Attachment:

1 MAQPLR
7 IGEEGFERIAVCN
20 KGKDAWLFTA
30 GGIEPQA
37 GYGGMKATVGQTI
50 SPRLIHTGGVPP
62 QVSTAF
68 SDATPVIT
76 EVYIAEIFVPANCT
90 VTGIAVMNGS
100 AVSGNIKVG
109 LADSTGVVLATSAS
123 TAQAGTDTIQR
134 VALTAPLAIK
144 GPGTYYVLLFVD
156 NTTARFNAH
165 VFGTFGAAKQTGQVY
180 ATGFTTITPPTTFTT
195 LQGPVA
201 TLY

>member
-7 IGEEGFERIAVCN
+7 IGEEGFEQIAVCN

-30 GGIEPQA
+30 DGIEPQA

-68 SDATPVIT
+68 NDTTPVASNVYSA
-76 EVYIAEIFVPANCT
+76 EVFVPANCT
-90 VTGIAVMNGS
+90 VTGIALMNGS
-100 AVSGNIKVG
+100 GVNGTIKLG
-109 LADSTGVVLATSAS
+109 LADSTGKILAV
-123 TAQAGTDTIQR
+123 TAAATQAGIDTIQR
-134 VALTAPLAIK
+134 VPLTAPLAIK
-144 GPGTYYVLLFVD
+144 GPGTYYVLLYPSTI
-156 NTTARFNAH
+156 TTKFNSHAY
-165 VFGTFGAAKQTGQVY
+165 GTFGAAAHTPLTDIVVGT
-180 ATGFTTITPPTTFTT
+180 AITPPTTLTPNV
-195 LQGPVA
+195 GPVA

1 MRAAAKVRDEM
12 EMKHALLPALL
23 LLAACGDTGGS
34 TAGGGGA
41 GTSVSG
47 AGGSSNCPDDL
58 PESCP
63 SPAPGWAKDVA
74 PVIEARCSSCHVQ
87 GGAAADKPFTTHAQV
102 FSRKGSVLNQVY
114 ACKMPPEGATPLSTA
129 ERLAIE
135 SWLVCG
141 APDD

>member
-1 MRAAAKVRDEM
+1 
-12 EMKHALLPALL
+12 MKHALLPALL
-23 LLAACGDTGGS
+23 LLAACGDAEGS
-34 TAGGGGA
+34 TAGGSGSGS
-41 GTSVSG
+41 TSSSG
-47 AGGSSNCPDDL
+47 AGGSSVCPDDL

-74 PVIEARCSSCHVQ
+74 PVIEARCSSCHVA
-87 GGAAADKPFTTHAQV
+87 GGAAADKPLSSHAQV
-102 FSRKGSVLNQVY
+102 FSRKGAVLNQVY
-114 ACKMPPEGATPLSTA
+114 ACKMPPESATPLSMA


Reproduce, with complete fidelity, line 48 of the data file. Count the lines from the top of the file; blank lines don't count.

-195 LQGPVA